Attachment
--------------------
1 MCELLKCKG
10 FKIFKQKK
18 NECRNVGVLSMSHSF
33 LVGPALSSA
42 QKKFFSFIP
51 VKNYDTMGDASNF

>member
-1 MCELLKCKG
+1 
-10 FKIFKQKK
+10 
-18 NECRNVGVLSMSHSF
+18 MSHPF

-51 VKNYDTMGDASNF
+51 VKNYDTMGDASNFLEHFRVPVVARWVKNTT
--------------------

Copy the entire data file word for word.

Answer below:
1 MCELLKCKG
10 FKIFKQKK
18 NECRNVGVLSMSHSF
33 LVGPALSSA
42 QKKFFSFIP
51 VKNYDTMGDASNF

>member
-1 MCELLKCKG
+1 
-10 FKIFKQKK
+10 
-18 NECRNVGVLSMSHSF
+18 MSHPF

-51 VKNYDTMGDASNF
+51 VKNYDTMGDASNFLEHFRVPVVARWVKNTT